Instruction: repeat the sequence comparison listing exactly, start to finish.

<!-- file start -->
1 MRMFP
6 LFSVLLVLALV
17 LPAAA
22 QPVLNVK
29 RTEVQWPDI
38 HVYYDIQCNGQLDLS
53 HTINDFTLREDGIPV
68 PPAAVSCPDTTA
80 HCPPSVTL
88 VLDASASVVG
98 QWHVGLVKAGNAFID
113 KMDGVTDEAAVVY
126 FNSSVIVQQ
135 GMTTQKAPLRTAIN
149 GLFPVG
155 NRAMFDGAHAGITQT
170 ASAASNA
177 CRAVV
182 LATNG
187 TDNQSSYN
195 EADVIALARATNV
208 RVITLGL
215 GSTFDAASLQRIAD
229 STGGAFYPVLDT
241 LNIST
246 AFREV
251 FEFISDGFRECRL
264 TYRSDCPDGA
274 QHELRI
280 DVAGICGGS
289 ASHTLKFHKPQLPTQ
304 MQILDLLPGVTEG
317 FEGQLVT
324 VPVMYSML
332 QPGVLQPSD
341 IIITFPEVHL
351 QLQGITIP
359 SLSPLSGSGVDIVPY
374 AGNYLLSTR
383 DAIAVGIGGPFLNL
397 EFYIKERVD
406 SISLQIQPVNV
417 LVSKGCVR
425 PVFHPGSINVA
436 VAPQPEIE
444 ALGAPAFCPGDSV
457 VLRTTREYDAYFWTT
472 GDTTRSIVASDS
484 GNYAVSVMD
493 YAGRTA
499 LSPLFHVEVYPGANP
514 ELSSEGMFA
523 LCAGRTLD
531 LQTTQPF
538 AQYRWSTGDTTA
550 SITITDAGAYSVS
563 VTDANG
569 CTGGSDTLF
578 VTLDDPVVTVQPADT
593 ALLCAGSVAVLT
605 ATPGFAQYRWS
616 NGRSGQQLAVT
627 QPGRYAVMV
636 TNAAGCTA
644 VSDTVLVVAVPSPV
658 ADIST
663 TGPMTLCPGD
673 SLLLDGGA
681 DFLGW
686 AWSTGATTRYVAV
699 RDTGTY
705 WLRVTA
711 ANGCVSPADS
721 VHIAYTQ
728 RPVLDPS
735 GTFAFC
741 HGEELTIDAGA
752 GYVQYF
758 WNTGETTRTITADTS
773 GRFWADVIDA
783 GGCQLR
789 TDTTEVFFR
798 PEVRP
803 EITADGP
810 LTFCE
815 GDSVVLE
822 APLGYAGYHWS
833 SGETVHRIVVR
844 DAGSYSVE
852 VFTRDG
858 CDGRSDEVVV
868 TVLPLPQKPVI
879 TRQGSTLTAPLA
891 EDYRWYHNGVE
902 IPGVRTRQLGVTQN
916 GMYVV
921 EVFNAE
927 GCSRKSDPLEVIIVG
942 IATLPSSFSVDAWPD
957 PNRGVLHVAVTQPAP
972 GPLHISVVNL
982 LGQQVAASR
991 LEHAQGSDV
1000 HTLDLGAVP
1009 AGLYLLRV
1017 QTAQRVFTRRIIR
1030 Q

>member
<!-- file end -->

1 MRMFP
6 LFSVLLVLALV
17 LPAAA
22 QPVLNVK
29 RTEVQWPDI
38 HVYYDIQCNGQLDLS
53 HTINDFTLREDGIPV
68 PPAAVSCPDTTA
80 HCPPSVTL
88 VLDASASVVG
98 QWHVGLVKAGNAFID
113 KMDGVTDEAAVVY
126 FNSSVIVQQ
135 GMTTQKAPLRTAIN
149 GLFPVG
155 NRAMFDGAHAGITQT
170 ASAASNA
177 CRAVV
182 LATNG
187 TDNQSSYN
195 EADVIALARATNV
208 RVITLGL
215 GSTFDAASLQRIAD
229 STGGAFYPVLDT
241 LNIST
246 AFREV
251 FEFISDGFRECRL
264 TYRSDCPDGA
274 QHELRI
280 DVAGICGGS
289 ASHTLKFHKPQLPTQ
304 MQILDLLPGVTEG
317 FEGQLVT
324 VPVMYSML
332 QPGVLQPSD
341 IIITFPEVHL
351 QLQGITIP
359 SLSPLSGSGVDIVPY
374 AGNYLLSTR
383 DAIAVGIGGPFLNL
397 EFYIKERVD
406 SISLQIQPVNV
417 LVSKGCVR
425 PVFHPGSINVA
436 VAPQPEIE
444 ALGAPAFCPGDSV
457 VLRTTREYDAYFWTT
472 GDTTRSIVASDS
484 GNYAVSVMD
493 YAGRTA
499 LSPLFHVEVYPGANP
514 ELSSEGMFA
523 LCAGRTLD
531 LQTTQPF
538 AQYRWSTGDTTA
550 SITITDAGAYSVS
563 VTDANG
569 CTGGSDTLF
578 VTLDDPVVTVQPADT
593 ALLCAGSVAVLT
605 ATPGFAQYRWS
616 NGRSGQQLAVT
627 QPGRYAVMV
636 TNAAGCTA
644 VSDTVLVVAVPSPV
658 ADIST
663 TGPMTLCPGD
673 SLLLDGGA
681 DFLGW
686 AWSTGATTRYVAV
699 RDTGTY
705 WLRVTA
711 ANGCVSPADS
721 VHIAYTQ
728 RPVLDPS
735 GTFAFC
741 HGEELTIDAGA
752 GYVQYF
758 WNTGETTRTITADTS
773 GRFWADVIDA
783 GGCQLR
789 TDTTEVFFR
798 PEVRP
803 EITADGP
810 LTFCE
815 GDSVVLE
822 APLGYAGYHWS
833 SGETVHRIVVR
844 DAGSYSVE
852 VFTRDG
858 CDGRSDEVVV
868 TVLPLPQKPVI
879 TRQGSTLTAPLA
891 EDYRWYHNGVE
902 IPGVRTRQLGVTQN
916 GMYVV
921 EVFNAE
927 GCSRKSDPLEVIIVG
942 IATLPSSFSVDAWPD
957 PNRGVLHVAVTQPAP
972 GPLHISVVNL
982 LGQQVAASR
991 LEHAQGSDV
1000 HTLDLGAVP
1009 AGLYLLRV
1017 QTAQRVFTRRIIR
1030 Q

>member